Geography Determines Appropriate Use of Imaging in Low-Risk Cancer Patients

The study, published in JAMA Oncology, found that low risk breast and prostate cancer patients received unnecessary imaging overall, with a higher rate observed in the North East region of the country.

Where you receive medical care impacts many things — including whether or not you receive inappropriate medical tests, according to a new study. Researchers from NYU Langone Medical Center and its Laura and Isaac Perlmutter Cancer Center, in a new retrospective study publishing online March 12 in JAMA Oncology, conclude that patients with low-risk prostate or breast cancer were more or less likely to receive inappropriate imaging during treatment, depending on the region of the country in which they received medical care.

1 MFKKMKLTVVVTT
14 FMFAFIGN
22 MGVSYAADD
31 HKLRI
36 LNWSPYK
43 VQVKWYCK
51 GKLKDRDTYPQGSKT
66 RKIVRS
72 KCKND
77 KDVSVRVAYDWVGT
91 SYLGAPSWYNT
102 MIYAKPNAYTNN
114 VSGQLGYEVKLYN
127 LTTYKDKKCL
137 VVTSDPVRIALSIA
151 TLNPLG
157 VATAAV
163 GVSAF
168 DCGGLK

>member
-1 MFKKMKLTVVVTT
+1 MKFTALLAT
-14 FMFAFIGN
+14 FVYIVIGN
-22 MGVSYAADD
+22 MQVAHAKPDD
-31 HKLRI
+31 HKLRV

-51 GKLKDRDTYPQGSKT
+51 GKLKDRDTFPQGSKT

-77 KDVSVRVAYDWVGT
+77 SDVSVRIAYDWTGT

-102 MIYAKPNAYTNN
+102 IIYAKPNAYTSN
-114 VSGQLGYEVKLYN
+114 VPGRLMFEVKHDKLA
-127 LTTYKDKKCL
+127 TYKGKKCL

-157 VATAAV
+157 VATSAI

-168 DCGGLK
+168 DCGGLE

They examined medical records from 2004-2007 of 9,219 men with low-risk prostate cancer and 30,398 women with low-risk breast cancer, across 84 separate hospital referral regions (HRRs). They conclude that overuse of imaging occurred at a rate of approximately 44.4% for men and nearly 42% for women in the study.

Equally important, inappropriate use of imaging was strongly linked to certain regions across the United States. in which patients were treated. For example, HRRs in the Northeast reported higher use of imaging tests for low-risk patients, while other regions, such as the Northwest and Utah, demonstrated more appropriate use of imaging.

Read the complete press release by NYU Langone Medical Center: